Group urges gov't to strictly limit chimp research

Dec 15, 2011 By LAURAN NEERGAARD , AP Medical Writer
A group of chimpanzee play with a football at the Serengeti-Park in Germany 2011. Most US research on chimpanzees is unnecessary and should be strictly limited in the future, an independent panel of medical experts said Thursday, stopping short of urging an outright ban.

Chimpanzees should hardly ever be used for medical research, a prestigious scientific group told the government Thursday - advice that means days in the laboratory may be numbered for humans' closest relatives.

The Institute of Medicine stopped short of recommending the outright ban that animal rights activists had pushed. Instead, it urged strict limits that would make invasive experiments with chimps essentially a last resort, saying today's more advanced research tools mean the primates' use only rarely will be necessary enough to outweigh the moral costs.

Chimp research already was dwindling fast as scientists turned to less costly and ethically charged alternatives. The government agency in charge of it - the National Institutes of Health - called the new recommendations "scientifically well-founded" and signaled that it would make some changes.

"While operational details will need to be worked out, NIH intends to adopt the panel's general conclusions," said Dr. Francis Collins, the NIH's director.

These apes' to people has long caused a quandary. It's what has made them so valuable to scientists for nearly a century. They were vital in creating a vaccine for , for example, and even were shot into space to make sure the trip wouldn't kill the astronauts next in line.

But that close relationship also has had animal rights groups arguing that using chimps for is unethical, even cruel.

"We understand and feel compelled by the moral cost of using in research," said Jeffrey Kahn of Johns Hopkins University, who chaired the Institute of Medicine panel. "We have established criteria that will set the bar quite high for justification of the use of chimpanzees."

For biomedical research - testing or giving the animal a disease - that means using chimps only if studies cannot be done on other animals or people themselves, and if foregoing the chimp studies would hinder progress against life-threatening or other debilitating diseases.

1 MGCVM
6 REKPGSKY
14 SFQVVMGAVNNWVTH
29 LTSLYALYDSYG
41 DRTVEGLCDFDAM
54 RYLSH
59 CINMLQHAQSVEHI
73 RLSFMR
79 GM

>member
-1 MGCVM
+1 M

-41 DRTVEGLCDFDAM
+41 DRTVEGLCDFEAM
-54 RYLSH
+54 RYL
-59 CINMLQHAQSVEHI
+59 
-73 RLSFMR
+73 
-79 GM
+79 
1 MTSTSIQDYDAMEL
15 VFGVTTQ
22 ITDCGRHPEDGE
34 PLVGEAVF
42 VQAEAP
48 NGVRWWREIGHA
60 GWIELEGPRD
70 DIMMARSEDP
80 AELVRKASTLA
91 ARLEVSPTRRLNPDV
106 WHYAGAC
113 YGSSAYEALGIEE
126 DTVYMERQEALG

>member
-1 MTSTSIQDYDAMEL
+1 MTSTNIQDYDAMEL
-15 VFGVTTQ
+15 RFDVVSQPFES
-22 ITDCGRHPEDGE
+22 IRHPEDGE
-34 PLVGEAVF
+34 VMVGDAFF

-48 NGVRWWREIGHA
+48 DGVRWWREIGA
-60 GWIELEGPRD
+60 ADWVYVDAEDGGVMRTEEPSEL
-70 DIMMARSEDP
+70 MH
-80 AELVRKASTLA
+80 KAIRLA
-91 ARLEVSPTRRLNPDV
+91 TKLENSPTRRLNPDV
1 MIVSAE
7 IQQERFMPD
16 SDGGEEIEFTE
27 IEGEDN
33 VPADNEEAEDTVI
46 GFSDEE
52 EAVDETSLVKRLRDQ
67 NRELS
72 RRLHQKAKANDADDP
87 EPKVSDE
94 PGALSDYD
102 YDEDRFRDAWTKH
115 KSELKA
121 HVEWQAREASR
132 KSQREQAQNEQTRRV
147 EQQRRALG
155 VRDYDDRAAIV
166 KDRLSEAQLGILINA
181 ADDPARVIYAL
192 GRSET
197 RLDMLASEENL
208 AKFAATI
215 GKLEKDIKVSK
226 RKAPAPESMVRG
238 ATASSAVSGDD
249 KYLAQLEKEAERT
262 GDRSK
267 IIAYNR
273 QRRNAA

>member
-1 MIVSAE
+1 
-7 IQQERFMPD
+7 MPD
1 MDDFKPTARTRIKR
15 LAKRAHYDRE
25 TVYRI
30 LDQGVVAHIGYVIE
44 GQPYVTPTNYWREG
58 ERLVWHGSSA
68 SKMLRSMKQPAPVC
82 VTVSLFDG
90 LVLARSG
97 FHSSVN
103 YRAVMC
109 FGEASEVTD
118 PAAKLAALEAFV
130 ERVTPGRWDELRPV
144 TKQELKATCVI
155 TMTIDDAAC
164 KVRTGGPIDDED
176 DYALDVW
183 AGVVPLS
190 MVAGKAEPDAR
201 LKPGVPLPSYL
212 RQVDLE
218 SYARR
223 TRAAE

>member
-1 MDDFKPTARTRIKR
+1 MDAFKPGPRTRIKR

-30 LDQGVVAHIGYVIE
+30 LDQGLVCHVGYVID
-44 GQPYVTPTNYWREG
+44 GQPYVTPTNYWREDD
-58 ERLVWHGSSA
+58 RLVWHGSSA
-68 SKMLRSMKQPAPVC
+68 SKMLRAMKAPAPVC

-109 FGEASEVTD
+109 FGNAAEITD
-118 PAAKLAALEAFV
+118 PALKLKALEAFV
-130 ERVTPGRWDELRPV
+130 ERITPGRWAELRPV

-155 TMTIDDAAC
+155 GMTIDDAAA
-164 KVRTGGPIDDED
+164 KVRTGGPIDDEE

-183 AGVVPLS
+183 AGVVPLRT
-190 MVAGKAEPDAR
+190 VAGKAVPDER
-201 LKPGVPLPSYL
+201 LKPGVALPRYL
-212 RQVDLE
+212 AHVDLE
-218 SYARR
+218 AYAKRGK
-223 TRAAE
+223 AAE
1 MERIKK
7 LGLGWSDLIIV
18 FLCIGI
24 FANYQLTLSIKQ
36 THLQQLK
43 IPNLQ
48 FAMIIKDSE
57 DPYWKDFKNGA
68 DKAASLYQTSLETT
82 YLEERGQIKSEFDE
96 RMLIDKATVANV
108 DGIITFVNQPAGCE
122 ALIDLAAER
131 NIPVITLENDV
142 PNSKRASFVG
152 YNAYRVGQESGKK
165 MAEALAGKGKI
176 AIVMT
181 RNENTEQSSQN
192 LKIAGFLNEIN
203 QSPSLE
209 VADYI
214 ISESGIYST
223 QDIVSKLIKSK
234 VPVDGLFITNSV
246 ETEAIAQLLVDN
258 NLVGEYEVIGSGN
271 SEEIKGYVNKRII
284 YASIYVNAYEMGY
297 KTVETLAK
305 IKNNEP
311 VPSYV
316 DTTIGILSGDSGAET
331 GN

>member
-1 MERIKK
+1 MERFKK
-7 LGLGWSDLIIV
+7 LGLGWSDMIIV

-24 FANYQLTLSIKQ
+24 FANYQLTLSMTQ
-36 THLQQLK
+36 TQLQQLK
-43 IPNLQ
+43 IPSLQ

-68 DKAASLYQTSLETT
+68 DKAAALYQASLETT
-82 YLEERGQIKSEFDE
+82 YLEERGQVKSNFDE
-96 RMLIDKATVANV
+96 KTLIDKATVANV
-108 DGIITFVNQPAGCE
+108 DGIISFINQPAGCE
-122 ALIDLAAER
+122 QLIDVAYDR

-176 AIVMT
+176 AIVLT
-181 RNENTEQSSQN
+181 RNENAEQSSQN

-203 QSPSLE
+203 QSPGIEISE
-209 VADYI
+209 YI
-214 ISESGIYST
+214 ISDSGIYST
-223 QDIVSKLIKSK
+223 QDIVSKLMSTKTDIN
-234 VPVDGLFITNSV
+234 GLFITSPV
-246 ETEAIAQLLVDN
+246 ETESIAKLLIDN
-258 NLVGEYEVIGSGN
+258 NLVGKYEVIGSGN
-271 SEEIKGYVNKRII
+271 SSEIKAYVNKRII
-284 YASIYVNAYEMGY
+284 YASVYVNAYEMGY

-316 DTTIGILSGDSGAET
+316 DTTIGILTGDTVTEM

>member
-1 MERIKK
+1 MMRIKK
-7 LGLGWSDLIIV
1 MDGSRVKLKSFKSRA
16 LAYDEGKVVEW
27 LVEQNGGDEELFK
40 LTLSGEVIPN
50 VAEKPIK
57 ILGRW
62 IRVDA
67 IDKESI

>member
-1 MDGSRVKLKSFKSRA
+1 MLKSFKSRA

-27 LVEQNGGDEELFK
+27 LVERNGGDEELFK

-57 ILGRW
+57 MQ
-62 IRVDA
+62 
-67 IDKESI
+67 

The panel advised the government to limit use of chimps in behavioral research as well, saying such studies must provide insights into the brain and behavior that otherwise are unattainable - and use techniques that minimize any pain or distress.

The U.S. is one of only two countries known to still conduct medical research with chimpanzees; the other is Gabon, in Africa. The European Union essentially banned such research last year.

Here, too, the practice is dwindling fast. The Institute of Medicine's investigation found over the past 10 years, the NIH has paid for just 110 projects of any type that involved chimps. There are not quite 1,000 chimps available for medical research in the country. While it's impossible to say how many have been used in privately funded pharmaceutical research, the industry is shifting to higher-tech and less costly research methods. One drug company, GlaxoSmithKline, adopted an official policy ending its use of great apes, including chimpanzees, in research.

Thursday's report was triggered by an uproar over the fate of 186 semi-retired research that the NIH, to save money, last year planned to move from a New Mexico facility to an active research lab in Texas.

Explore further: Male monkey filmed caring for dying mate (w/ Video)

5 /5 (1 vote)
add to favorites email to friend print save as pdf